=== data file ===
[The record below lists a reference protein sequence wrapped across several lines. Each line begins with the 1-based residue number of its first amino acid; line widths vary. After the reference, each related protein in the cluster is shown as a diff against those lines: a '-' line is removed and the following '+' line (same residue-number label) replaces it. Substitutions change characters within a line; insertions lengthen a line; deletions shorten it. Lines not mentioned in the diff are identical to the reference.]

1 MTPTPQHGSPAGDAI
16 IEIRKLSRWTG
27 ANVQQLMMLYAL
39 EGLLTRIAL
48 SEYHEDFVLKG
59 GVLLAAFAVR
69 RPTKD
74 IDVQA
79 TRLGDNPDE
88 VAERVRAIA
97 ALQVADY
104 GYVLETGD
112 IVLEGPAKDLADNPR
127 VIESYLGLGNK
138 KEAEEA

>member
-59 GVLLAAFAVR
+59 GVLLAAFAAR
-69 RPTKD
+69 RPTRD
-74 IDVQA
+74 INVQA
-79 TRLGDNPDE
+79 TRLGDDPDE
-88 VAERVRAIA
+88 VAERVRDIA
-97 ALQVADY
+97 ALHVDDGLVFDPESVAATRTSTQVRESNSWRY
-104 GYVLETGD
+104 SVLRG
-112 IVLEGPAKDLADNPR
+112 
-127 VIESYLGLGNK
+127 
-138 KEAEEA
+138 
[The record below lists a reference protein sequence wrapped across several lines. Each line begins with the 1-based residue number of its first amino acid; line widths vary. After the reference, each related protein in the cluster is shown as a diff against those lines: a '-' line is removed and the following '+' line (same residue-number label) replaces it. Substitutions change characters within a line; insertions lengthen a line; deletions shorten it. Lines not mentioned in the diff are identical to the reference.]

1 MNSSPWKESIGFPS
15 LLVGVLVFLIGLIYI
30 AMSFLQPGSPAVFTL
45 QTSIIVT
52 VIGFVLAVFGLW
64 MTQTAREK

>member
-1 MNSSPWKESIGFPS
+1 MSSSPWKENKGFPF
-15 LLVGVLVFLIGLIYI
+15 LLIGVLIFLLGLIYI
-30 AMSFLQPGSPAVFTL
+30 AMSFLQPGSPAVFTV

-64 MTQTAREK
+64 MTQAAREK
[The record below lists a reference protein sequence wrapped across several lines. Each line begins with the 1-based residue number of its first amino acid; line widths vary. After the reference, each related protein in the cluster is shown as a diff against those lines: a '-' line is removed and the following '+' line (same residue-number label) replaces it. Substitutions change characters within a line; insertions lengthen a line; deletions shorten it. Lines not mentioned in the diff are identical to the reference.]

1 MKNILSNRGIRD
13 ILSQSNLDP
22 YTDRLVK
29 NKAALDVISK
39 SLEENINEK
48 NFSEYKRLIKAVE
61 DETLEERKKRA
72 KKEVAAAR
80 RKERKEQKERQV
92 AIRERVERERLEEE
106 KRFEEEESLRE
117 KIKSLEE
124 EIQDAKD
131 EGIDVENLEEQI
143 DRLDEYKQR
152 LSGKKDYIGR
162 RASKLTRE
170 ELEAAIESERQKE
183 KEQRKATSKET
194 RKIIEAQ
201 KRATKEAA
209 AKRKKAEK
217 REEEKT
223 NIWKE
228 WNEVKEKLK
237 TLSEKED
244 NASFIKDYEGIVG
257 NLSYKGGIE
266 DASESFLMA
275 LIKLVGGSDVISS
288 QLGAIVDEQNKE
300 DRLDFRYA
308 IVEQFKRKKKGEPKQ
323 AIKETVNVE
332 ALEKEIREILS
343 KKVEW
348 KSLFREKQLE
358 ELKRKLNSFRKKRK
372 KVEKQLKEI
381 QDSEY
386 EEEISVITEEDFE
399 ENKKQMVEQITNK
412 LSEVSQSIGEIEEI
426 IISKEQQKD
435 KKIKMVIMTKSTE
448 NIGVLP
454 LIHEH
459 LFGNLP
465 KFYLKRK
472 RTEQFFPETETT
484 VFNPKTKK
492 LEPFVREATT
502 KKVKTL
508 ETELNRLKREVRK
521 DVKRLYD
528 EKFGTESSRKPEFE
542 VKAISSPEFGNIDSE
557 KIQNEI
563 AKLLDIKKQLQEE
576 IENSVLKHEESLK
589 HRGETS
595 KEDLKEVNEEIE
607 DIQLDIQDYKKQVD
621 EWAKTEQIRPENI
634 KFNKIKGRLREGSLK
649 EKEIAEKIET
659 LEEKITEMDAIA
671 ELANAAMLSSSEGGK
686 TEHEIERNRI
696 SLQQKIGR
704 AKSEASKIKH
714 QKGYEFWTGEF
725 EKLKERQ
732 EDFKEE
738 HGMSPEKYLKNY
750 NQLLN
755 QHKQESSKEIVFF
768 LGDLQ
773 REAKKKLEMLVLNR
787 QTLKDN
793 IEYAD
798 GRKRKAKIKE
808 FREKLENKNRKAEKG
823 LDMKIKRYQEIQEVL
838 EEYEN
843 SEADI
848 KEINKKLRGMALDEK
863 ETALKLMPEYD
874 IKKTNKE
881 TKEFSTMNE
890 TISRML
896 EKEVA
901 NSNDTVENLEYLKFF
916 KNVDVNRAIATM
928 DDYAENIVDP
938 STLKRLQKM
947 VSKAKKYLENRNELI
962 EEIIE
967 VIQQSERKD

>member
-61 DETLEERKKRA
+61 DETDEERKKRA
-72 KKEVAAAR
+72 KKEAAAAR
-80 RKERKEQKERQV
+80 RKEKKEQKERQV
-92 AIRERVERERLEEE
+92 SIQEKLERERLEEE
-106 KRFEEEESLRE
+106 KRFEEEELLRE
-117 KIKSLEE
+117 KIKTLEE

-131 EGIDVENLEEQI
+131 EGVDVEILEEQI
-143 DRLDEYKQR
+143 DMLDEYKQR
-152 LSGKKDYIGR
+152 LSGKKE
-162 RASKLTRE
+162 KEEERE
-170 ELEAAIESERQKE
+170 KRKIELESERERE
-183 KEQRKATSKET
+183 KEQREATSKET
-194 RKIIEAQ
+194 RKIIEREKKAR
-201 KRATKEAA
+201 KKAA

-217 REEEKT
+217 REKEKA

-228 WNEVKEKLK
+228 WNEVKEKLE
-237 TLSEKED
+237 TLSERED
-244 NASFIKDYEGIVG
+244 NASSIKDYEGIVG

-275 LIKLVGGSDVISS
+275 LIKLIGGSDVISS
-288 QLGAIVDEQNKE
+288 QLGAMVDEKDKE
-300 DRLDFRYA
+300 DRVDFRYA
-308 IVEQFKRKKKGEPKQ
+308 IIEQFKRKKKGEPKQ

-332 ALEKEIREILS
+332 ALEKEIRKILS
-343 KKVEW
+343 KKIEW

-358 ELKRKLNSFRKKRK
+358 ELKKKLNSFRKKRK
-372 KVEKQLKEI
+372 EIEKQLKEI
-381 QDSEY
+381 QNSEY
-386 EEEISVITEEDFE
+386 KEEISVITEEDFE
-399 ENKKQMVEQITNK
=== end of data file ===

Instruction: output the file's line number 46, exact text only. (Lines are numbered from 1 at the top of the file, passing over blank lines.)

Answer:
-1 MNSSPWKESIGFPS